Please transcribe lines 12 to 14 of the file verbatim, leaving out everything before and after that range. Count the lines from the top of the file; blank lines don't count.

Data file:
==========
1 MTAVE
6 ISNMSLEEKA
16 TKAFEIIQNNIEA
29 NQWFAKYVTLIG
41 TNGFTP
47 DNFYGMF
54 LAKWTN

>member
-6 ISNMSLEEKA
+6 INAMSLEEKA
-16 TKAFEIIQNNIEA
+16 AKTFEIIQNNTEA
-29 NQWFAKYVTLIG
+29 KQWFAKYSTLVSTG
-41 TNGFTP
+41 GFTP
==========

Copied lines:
+16 AKTFEIIQNNTEA
-29 NQWFAKYVTLIG
+29 KQWFAKYSTLVSTG